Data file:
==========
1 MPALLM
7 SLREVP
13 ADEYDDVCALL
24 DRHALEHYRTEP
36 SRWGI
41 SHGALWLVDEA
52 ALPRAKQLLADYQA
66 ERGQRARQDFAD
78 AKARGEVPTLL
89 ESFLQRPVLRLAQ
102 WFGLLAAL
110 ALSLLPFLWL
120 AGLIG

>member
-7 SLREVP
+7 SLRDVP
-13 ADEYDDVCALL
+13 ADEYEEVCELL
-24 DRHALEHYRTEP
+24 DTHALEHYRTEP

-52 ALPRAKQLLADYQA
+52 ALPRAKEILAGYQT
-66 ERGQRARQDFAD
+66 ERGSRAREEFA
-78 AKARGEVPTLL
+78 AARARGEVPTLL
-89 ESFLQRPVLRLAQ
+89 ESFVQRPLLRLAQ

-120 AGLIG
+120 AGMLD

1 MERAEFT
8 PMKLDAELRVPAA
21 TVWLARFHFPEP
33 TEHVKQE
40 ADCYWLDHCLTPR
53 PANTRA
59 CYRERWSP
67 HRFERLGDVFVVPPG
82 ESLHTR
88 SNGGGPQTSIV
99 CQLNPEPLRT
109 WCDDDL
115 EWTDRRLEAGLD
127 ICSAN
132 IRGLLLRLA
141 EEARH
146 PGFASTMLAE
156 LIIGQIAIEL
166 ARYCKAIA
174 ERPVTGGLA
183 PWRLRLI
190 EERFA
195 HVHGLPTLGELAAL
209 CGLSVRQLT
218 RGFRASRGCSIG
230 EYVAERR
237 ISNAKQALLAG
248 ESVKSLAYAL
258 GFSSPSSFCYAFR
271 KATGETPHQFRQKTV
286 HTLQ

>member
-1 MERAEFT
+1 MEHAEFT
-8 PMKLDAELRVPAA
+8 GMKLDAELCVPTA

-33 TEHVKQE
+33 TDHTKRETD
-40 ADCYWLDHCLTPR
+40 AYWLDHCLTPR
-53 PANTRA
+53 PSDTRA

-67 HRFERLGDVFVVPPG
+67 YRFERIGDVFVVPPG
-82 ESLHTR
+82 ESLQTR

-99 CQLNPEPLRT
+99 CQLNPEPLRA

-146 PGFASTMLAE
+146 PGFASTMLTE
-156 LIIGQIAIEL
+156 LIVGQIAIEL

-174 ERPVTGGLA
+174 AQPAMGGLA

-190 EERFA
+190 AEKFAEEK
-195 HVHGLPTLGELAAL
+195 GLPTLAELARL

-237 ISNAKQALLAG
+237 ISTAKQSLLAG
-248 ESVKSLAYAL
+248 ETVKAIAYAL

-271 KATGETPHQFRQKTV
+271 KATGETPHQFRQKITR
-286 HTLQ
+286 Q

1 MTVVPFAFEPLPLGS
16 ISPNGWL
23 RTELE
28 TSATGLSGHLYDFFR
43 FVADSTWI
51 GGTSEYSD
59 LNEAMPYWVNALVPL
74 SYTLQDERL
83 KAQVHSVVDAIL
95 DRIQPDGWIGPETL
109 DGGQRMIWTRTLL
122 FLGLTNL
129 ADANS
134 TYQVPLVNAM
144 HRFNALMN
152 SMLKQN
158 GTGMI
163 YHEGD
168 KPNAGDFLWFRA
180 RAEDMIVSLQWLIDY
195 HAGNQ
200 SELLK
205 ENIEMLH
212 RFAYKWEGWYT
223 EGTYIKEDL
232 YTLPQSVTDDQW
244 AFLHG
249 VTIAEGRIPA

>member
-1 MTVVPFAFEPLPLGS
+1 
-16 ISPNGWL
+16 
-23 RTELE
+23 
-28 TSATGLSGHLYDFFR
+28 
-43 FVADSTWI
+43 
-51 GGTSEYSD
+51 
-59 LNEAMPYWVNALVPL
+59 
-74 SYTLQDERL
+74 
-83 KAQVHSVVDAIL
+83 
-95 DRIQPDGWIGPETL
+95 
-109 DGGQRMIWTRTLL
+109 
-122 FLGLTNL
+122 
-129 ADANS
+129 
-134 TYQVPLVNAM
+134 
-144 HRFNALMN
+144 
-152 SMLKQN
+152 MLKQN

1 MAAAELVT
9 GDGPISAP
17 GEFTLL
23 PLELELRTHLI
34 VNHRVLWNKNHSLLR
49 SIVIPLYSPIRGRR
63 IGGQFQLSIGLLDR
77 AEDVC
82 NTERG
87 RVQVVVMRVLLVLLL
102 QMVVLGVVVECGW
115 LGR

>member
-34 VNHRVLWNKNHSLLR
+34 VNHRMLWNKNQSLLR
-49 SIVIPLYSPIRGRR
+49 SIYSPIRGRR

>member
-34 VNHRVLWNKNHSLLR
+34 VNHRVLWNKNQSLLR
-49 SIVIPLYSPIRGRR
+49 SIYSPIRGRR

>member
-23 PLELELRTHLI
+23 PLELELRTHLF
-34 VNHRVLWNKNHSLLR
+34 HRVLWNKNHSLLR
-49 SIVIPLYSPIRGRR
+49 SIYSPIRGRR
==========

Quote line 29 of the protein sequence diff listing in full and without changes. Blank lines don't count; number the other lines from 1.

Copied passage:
-120 AGLIG